Tbe deed to J. Hiram Ginn and bis wife, Mary, conveyed an estate by tbe entireties, with tbe right of survivorship (Motley v. Whitemore, 19 N. C., 537; Bruce v. Nicholson, 109 N. C., 204), and tbe plaintiff Mary J. Ginn, being tbe survivor, is tbe owner of tbe land in controversy and can convey a good title to tbe defendant unless prevented from doing so by tbe signing of tbe joint will with her husband.
A joint or conjoint will is a testamentary instrument executed by two or more persons, in pursuance of a common intention, for tbe purpose of disposing of their several interests in property owned by them in common, or of' their separate property treated as a common fund, to a third person or persons, and a mutual or reciprocal will is one in wbicb two or more persons make mutual or reciprocal provisions in favor of each other.
In many of tbe early cases it was held that there could not be a ■valid joint or mutual will, but “it is now well settled by tbe overwhelming- weight of authority, both in England and tbe United States, that such wills may be valid and may be admitted to probate like any other will unless revoked.” 40 Cyc., 2110 et seq.
In Clayton v. Liverman, 19 N. C., 558, our Court adhered to tbe earlier authorities, but this case was overruled in tbe Davis will case, 120 N. C., 9, wbicb was approved at tbe last term in tbe Cole will case, 171 N. C., 74, and joint and mutual wills are now recognized in this State as valid testimentary dispositions of property.
It is also now tbe general doctrine of tbe text-books and of tbe decided cases that, in tbe absence of contract based upon consideration, *87sucb wills may be revoked at pleasure. In re Davis, 120 N. C., 9; In re Cole, 171 N. C., 74; Gardner on Wills, pp. 88 and 89; Theobald on Wills, p. 12; 40 Cyc., 2115; 30 A. and E., 621; Note 38, L. R. A., 291.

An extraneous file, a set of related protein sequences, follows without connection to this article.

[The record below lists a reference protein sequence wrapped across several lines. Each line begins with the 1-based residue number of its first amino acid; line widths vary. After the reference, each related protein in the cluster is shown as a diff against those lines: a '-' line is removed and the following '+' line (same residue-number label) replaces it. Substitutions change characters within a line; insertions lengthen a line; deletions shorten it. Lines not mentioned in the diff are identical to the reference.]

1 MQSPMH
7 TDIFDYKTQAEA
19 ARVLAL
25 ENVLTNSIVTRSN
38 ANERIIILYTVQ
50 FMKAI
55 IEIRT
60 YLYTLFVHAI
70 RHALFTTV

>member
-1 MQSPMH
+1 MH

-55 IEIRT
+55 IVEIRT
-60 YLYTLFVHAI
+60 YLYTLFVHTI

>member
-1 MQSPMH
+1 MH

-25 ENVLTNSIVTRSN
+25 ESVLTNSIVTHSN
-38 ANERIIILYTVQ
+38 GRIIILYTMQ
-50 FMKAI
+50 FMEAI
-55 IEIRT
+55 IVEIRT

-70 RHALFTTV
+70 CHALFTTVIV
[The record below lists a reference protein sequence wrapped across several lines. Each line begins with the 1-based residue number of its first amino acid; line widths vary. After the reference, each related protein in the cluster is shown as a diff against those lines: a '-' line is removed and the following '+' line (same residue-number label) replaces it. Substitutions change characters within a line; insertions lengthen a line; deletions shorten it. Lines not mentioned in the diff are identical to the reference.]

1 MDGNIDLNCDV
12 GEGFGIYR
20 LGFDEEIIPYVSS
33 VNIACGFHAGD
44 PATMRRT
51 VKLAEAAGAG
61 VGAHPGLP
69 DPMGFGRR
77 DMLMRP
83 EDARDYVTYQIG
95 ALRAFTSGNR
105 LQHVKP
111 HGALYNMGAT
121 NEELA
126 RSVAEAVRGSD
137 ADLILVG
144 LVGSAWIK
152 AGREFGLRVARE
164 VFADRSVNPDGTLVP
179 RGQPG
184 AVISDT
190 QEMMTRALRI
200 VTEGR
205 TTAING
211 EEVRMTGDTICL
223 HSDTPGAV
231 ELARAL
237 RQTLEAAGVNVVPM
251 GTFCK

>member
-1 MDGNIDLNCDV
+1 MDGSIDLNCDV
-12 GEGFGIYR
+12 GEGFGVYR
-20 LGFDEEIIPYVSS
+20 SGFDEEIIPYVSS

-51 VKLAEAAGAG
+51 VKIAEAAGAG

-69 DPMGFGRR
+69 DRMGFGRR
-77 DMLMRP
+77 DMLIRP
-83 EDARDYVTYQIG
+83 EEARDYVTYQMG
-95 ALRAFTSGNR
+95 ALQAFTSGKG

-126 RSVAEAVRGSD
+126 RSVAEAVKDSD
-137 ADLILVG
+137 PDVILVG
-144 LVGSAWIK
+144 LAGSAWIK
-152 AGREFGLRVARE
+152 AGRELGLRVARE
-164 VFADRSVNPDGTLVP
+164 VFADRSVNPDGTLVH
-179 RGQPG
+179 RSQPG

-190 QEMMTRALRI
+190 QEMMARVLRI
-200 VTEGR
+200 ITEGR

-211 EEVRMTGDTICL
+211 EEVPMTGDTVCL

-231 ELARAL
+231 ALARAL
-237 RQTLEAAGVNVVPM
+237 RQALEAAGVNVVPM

The author says in the citation from Theobald on Wills: “Persons may make joint wills, which are, however, revocable at any time by either of them or by the survivor,” and in the note to the Davis case, which is reported in 38 L. R. A., 291, the editor says: “The cases generally agree that either of the comakers can at any time revoke his part of the will.”
The will before us belongs to the class of joint or conjoint wills, as it is a disposition of the property owned by the husband and wife by the entireties to third persons, and there is no reason why the wife could not, after the death of her husband, revoke the will and dispose of the property as if it had not been signed by her.
As was said in the Davis case, “There is nothing from which it can be implied even that there was any agreement that if one should devise to these devisees, the other would do so, or that if one should after-wards revoke, the other would do so. Either had the right to do so, and without notice to the other.”
We are, therefore, of opinion that the plaintiff had the power to repudiate the paper-writing as her will, and that the contract of sale is binding upon her and the defendant, and that her deed will convey to him a good title to the land in controversy, and he must accept it and pay the purchase price.